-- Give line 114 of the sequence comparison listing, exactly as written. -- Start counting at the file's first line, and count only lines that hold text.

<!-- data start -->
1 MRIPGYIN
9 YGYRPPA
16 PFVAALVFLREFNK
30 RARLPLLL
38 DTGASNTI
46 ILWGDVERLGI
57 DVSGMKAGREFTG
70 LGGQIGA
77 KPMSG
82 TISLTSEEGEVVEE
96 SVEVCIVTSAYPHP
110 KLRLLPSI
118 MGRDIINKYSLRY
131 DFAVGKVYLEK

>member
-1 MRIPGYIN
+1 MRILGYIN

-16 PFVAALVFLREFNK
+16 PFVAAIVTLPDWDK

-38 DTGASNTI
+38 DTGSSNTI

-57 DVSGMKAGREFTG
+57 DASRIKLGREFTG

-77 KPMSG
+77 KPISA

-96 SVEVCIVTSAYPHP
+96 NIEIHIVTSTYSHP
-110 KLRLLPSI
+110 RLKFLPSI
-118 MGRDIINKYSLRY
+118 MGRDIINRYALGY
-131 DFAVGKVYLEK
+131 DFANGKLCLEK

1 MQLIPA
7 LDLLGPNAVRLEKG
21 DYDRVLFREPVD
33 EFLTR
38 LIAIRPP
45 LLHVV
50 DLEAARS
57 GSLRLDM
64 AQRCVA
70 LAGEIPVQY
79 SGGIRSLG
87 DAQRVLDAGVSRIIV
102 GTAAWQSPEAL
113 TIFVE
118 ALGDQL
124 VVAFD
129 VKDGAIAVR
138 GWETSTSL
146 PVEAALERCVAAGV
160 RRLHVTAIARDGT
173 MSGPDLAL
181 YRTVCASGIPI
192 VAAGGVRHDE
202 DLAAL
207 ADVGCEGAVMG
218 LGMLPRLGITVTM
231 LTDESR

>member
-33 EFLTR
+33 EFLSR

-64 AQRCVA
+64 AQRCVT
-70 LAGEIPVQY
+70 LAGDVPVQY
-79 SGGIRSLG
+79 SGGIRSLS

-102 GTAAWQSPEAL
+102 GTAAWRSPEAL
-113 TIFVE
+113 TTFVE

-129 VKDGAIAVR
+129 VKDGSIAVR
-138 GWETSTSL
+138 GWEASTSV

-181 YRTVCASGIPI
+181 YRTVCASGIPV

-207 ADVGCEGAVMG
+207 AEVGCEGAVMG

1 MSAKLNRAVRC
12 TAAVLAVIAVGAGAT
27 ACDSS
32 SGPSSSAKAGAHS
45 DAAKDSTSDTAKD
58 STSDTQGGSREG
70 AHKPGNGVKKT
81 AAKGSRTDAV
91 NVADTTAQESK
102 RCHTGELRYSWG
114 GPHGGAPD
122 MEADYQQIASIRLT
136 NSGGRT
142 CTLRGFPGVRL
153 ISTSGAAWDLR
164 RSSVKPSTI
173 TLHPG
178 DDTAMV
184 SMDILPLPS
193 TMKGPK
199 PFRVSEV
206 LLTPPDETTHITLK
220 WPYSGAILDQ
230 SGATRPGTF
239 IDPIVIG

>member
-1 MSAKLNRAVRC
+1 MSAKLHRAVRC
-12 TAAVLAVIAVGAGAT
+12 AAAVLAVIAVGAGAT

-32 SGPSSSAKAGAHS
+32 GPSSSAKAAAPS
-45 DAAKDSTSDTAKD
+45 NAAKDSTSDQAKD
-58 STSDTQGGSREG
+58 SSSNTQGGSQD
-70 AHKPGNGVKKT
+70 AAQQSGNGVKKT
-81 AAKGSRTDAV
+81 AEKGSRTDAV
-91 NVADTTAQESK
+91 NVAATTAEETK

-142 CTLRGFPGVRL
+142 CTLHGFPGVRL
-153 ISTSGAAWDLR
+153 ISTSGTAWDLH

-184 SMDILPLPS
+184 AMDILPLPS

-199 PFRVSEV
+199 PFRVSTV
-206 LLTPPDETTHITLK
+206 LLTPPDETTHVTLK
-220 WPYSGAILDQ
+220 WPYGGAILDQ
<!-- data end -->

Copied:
-45 DAAKDSTSDTAKD